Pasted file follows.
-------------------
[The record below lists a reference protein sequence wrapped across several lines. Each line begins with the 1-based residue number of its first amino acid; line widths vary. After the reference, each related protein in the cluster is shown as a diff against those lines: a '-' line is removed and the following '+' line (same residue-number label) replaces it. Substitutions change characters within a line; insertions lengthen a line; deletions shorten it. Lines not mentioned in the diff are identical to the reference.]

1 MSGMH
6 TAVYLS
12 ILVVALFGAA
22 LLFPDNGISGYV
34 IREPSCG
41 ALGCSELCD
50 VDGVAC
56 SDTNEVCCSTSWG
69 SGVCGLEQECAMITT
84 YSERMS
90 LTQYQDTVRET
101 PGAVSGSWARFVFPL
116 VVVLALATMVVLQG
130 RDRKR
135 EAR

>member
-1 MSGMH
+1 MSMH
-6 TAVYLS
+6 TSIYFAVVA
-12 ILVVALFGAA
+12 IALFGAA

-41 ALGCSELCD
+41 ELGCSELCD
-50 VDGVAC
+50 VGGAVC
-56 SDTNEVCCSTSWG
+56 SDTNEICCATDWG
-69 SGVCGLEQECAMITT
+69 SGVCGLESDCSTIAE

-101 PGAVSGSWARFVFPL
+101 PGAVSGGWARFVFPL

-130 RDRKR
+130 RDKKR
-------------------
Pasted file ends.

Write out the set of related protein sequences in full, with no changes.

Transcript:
[The record below lists a reference protein sequence wrapped across several lines. Each line begins with the 1-based residue number of its first amino acid; line widths vary. After the reference, each related protein in the cluster is shown as a diff against those lines: a '-' line is removed and the following '+' line (same residue-number label) replaces it. Substitutions change characters within a line; insertions lengthen a line; deletions shorten it. Lines not mentioned in the diff are identical to the reference.]

1 MSGMH
6 TAVYLS
12 ILVVALFGAA
22 LLFPDNGISGYV
34 IREPSCG
41 ALGCSELCD
50 VDGVAC
56 SDTNEVCCSTSWG
69 SGVCGLEQECAMITT
84 YSERMS
90 LTQYQDTVRET
101 PGAVSGSWARFVFPL
116 VVVLALATMVVLQG
130 RDRKR
135 EAR

>member
-1 MSGMH
+1 MSMH
-6 TAVYLS
+6 TSIYFAVVA
-12 ILVVALFGAA
+12 IALFGAA

-41 ALGCSELCD
+41 ELGCSELCD
-50 VDGVAC
+50 VGGAVC
-56 SDTNEVCCSTSWG
+56 SDTNEICCATDWG
-69 SGVCGLEQECAMITT
+69 SGVCGLESDCSTIAE

-101 PGAVSGSWARFVFPL
+101 PGAVSGGWARFVFPL

-130 RDRKR
+130 RDKKR